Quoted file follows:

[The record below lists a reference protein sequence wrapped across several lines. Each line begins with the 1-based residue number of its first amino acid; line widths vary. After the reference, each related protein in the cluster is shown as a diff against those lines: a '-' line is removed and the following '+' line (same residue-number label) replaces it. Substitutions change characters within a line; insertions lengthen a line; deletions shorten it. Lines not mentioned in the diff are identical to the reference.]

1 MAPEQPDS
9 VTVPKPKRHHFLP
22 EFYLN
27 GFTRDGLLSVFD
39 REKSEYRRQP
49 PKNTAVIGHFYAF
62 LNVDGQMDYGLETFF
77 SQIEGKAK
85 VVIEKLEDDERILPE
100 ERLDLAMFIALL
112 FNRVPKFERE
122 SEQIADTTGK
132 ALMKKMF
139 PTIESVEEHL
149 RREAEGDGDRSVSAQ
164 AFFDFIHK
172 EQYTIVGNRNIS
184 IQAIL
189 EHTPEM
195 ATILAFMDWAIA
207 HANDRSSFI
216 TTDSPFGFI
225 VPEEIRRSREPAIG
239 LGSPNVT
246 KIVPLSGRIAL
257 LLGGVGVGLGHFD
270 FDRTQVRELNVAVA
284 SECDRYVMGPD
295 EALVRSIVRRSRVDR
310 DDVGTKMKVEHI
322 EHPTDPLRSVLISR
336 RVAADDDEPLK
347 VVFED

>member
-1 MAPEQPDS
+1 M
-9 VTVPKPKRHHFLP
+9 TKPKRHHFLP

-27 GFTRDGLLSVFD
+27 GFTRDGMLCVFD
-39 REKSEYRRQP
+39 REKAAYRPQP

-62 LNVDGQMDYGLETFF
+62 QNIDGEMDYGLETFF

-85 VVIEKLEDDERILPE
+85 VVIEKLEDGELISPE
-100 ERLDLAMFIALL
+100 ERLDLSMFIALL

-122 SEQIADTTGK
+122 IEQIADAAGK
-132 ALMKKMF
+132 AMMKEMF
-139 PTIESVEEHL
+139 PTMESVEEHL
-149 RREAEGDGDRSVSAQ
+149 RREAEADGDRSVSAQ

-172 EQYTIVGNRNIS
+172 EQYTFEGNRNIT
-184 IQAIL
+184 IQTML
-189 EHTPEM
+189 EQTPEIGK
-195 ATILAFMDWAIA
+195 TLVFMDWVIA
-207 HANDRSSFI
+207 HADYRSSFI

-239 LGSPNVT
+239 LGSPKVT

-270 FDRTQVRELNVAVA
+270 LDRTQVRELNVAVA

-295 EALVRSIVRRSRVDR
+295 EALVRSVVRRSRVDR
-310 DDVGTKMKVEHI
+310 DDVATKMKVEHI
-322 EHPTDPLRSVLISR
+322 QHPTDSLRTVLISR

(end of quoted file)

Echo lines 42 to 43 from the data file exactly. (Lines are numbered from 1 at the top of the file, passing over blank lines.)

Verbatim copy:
-39 REKSEYRRQP
+39 REKAAYRPQP